There is also the single action on the double action frame. Both S&W and Colt sold such revolvers for target shooting. Pulling the trigger will rotate the cylinder but does not cock the hammer. Removing the self cocking strut from a double action revolver does NOT produce a single action, it only produces a double action that doesn't work in self cocking mode. The single action on a double action frame has different lockwork that results in a shorter hammer fall and shorter lock time.

The Webley Fosberry is essentially a conventional double action with a split frame in which the recoil is used to cock the hammer. I'm a less familiar with the exact workings of the Mataba although it is also recoil operated.

July 28, 2006, 03:28 PM
The term "double action only" as applied to self loaders is an oxymoron since they have only ONE "action".Not really.
Double action means the trigger performs TWO actions.
#1 cocking the hammer
#2 releasing the sear

Where the trigger in a single action firearm only releases the sear.

So double action only does make sense.

July 28, 2006, 04:02 PM
trigger performs TWO actions.
#1 cocking the hammer
#2 releasing the sear

This is a description of a single mode of action, the "self cocking" action, and is in itself double action. The term "double action" means the the action has TWO modes, manually cocked, and self cocked. This was the usage for many many years until recent times. Using the oxymoron "double action only" leads to the sort of confusion we have at present. How do we distinguish between a single action, a self cocking action, and a double action? Now add the triple action and we have a really confusing mess. I realize that in the last few years the term "double action only" has come in to usage and the language does change over time, but "change" does not automatically mean better, especially when it's a change that leads to confusion.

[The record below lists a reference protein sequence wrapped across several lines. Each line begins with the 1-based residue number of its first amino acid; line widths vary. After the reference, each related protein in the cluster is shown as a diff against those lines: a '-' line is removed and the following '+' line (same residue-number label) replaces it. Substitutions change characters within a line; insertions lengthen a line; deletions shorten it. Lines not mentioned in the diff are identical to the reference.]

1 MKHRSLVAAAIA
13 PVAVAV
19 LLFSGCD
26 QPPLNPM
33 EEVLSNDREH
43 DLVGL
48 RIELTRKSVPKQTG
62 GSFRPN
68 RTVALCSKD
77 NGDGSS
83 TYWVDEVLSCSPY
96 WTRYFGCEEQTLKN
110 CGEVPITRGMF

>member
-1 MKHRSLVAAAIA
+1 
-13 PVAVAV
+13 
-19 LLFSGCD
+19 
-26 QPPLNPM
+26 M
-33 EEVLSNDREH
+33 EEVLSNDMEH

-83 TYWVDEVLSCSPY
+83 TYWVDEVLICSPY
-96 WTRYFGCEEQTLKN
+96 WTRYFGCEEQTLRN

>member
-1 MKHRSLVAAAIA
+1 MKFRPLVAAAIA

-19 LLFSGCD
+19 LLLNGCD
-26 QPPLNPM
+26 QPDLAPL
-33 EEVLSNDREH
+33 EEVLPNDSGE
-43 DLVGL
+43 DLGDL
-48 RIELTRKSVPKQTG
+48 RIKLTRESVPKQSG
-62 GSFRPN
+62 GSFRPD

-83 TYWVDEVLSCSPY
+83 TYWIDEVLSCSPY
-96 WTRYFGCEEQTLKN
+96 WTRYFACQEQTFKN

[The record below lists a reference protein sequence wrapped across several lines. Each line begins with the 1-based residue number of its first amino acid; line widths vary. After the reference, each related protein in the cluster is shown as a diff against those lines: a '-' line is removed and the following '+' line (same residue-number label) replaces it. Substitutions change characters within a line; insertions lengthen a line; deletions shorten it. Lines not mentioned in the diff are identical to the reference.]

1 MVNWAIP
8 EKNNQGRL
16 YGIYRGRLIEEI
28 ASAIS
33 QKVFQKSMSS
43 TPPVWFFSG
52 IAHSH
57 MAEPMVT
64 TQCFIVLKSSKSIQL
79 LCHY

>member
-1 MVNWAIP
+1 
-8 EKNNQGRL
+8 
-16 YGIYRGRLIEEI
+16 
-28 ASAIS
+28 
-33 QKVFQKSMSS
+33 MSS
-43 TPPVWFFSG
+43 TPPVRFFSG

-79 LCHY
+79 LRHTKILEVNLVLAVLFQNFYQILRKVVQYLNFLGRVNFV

Dig up a few old gun books and see what they were called.

The "triple action" has three modes of operation, a single action has one mode of operation, it's only being consistant to say a double action has two modes of operation. Such was the meaning for many many years and still should be. What people have taken to calling a "double action only" was for many many years known as a self cocking action. It's only within the last twenty years that or so that I can recall hearing the term "double action only". I Before that time I never heard it applied to the self cocking revolver.

It probably doesn't help that the old single action revolvers are so called. While they are "single actions" it adds to the confusion because people don't stop to think that a self cocking revolver is also a single action.

Then there are actions like the glock, in which the striker is half cocked when the slide cycles. This is a single action that is a hybrid between manually cocked and self cocked.

Then there is the triple action. Three modes of operation. Makes it pretty clear that "single", "double", or "triple" must refer to the number of modes of operation. With a triple action in the third mode, the trigger does not cock the action.

July 29, 2006, 04:58 AM
Well, I learned those definitions over 40 years ago so let's just agree to disagree.

Actually the term self-cocking as applied to a revolver is the oxymoron.
The gun cannot cock itself. No matter what the Brady Bunch say.
The gun can't do anything by itself. The person operating has to do it.

Anyway this discussing is going nowhere.
I'm out of it.